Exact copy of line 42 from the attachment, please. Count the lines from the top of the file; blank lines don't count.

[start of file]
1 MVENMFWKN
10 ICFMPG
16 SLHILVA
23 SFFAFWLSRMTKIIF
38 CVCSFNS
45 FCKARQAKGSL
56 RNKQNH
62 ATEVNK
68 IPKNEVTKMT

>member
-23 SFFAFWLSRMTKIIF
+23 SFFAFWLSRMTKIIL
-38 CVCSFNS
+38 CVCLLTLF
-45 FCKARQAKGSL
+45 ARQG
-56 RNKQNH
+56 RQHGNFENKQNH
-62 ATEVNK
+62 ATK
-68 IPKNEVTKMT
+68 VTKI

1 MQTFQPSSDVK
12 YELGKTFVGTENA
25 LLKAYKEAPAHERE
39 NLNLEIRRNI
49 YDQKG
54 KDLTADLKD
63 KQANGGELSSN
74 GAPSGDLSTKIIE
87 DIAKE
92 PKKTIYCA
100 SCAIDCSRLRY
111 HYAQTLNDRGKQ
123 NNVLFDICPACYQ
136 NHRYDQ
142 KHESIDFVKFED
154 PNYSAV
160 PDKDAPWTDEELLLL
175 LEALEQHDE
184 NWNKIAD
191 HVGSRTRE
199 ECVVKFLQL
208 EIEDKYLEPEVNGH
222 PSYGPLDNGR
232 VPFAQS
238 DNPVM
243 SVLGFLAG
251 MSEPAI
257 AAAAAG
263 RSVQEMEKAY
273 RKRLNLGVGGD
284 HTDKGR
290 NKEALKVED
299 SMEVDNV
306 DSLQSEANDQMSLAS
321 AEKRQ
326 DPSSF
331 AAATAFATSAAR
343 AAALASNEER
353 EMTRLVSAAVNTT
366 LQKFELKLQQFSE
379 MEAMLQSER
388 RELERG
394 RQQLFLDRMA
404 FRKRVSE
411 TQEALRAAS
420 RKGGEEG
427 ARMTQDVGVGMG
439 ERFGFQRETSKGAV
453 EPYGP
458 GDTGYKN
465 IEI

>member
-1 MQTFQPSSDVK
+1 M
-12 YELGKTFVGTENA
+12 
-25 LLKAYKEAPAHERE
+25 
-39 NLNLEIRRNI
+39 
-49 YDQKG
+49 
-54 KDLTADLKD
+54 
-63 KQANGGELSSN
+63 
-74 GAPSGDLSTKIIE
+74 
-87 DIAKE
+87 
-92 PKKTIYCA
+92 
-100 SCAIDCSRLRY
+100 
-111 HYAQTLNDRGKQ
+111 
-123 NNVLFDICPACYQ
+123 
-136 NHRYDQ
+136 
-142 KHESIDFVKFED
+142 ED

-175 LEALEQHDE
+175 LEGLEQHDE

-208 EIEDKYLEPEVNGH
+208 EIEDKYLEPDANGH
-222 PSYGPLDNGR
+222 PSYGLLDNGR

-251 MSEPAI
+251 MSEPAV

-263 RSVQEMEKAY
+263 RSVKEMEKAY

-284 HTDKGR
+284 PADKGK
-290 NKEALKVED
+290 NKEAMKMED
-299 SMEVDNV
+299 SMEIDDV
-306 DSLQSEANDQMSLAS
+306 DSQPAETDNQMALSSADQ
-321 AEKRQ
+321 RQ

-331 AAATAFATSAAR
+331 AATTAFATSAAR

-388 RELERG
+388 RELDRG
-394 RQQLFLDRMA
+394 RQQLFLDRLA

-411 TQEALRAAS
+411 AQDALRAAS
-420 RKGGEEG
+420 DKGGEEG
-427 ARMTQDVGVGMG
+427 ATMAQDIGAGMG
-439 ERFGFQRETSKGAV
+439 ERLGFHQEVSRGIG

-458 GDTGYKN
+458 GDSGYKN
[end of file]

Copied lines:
191 HVGSRTRE